Tinker, Tailor, Soldier, Spy is the anti-Hollywood spy film. There are no buxom babes hiding pistols in their thongs. No high tech gadgets. No comical villains with plans of world domination. The weapons of this cloak ‘n dagger world are words, information. Secrets. The ultimate crime committed against your espionage brothers in arms is betrayal.
Tomas Alfredson, who brought such a dreary air to vampire flick Let the Right One In, clouds this adaptation of John Le Carre’s Cold War novel in a similar gloom. “Cold” being the operative word, as the entire film looks frigid as icy steel, clean and antiseptic. It stands in stark contrast to the murky nature of the dirty business being done at the very top of British intelligence, affectionately and accurately referred to as “The Circus”. George Smiley(Gary Oldman) is the calm center in the midst of the paranoia storm, an agent forced into retirement after a botched mission undoes him and Control(John Hurt), once the leader of The Circus’ inner circle. However, Smiley is the only man who can be trusted when it’s revealed that a Russian mole has infiltrated their ranks.
There’s nothing flashy about what follows, as the entire film is an exercise in restraint. Smiley and what few loyal allies he can conjure(including a game Benedict Cumberbatch and an excellent Tom Hardy) do a lot of questioning of suspects, interviewing witnesses, and digging through files to find the culprit. Exciting? Not really, until you figure out that if the mole isn’t uncovered, the ramifications will have a global impact.Those unsatisfied with the lack of clue-finding and discovery of the latest Sherlock Holmes film may want to turn here to see how deductive reasoning actually looks.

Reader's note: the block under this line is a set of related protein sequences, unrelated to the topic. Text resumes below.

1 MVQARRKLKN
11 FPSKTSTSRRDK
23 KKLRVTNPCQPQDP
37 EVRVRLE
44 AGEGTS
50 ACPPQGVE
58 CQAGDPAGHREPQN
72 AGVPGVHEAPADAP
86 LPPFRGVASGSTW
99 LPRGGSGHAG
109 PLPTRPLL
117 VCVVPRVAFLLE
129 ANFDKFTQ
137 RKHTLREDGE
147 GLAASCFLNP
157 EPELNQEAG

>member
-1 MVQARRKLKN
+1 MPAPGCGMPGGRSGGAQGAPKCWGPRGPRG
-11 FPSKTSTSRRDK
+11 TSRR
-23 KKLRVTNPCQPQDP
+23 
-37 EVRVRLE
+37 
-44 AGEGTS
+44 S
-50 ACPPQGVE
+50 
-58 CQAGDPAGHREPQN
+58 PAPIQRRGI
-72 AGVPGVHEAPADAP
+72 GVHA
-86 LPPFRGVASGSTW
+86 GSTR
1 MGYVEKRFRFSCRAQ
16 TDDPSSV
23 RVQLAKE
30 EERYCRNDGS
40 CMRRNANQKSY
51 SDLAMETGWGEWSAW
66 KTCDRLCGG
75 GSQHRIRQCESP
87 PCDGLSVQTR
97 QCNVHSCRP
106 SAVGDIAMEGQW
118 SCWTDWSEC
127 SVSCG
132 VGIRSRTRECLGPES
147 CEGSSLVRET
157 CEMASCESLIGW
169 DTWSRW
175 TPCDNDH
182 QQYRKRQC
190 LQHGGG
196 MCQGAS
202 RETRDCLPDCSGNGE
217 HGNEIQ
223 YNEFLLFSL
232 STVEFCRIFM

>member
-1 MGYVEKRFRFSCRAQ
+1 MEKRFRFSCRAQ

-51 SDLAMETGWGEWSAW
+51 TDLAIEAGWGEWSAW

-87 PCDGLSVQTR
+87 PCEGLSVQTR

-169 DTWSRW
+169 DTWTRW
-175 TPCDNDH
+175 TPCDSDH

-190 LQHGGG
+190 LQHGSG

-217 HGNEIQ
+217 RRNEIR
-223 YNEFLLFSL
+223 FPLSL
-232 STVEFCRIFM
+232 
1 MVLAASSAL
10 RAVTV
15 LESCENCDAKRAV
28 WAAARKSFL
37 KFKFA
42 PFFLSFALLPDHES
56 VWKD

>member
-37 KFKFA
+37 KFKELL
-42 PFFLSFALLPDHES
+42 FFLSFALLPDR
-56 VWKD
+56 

Trimming down Le Carre’s dense novel couldn’t have been an easy task, and at times you can see where some serious cutting had to have taken place. Not all of the suspects are given the amount of scrutiny they deserve, and some characters who are crucial in the novel are momentary blips. It’s unfortunate there wasn’t a way to expand it into a multi-part series like the awesome Alec Guinness adaptation from 1979.
With a cast that includes some of the heaviest hitters in British cinema, Colin Firth, Mark Strong, Toby Jones, and Ciaran Hinds, the acting is beyond reproach. Most are crediting Gary Oldman for his subtle, introverted performance because Smiley is such a far cry from some of his wildest characters. But Oldman has been nothing if not an emotional chameleon, and when called up to play a man like Smiley who has turned his emotions inward, he’s more than capable.
The glacial pace and the lack of sizzle is going to be a turn off to many. But those who commit will find an intelligent, intricate espionage thriller.